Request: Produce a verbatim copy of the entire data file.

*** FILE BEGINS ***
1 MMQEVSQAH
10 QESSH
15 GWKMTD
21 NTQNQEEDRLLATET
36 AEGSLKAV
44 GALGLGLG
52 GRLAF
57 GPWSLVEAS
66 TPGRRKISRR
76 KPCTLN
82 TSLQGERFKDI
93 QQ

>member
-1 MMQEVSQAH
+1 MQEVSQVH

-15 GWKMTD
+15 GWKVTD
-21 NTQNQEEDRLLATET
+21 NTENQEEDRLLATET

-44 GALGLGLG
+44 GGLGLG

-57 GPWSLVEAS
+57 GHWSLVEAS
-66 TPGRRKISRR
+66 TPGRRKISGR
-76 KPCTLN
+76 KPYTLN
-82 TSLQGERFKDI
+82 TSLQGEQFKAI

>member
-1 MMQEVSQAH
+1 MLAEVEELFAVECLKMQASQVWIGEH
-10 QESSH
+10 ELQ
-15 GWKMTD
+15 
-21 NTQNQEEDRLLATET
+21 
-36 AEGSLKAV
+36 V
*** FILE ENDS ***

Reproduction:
1 MMQEVSQAH
10 QESSH
15 GWKMTD
21 NTQNQEEDRLLATET
36 AEGSLKAV
44 GALGLGLG
52 GRLAF
57 GPWSLVEAS
66 TPGRRKISRR
76 KPCTLN
82 TSLQGERFKDI
93 QQ

>member
-1 MMQEVSQAH
+1 MQEVSQVH

-15 GWKMTD
+15 GWKVTD
-21 NTQNQEEDRLLATET
+21 NTENQEEDRLLATET

-44 GALGLGLG
+44 GGLGLG

-57 GPWSLVEAS
+57 GHWSLVEAS
-66 TPGRRKISRR
+66 TPGRRKISGR
-76 KPCTLN
+76 KPYTLN
-82 TSLQGERFKDI
+82 TSLQGEQFKAI

>member
-1 MMQEVSQAH
+1 MLAEVEELFAVECLKMQASQVWIGEH
-10 QESSH
+10 ELQ
-15 GWKMTD
+15 
-21 NTQNQEEDRLLATET
+21 
-36 AEGSLKAV
+36 V